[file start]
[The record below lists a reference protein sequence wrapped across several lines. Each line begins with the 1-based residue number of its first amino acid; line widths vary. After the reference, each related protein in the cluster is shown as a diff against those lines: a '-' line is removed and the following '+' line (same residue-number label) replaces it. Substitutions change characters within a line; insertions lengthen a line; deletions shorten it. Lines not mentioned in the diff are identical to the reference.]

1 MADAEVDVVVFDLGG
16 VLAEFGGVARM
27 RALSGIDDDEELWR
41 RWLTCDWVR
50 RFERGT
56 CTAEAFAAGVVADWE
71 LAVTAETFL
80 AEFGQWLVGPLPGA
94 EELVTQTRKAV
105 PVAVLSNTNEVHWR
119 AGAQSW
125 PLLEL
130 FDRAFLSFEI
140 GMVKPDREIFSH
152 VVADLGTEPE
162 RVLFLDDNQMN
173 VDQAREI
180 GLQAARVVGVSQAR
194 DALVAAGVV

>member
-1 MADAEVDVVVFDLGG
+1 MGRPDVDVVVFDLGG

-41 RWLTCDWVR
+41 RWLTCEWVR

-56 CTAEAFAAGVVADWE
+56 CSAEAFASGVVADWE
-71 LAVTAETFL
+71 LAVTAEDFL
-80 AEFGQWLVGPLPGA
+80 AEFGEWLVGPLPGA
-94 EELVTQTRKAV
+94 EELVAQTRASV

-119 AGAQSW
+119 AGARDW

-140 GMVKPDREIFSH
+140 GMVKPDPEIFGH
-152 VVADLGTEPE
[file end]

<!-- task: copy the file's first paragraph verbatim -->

[The record below lists a reference protein sequence wrapped across several lines. Each line begins with the 1-based residue number of its first amino acid; line widths vary. After the reference, each related protein in the cluster is shown as a diff against those lines: a '-' line is removed and the following '+' line (same residue-number label) replaces it. Substitutions change characters within a line; insertions lengthen a line; deletions shorten it. Lines not mentioned in the diff are identical to the reference.]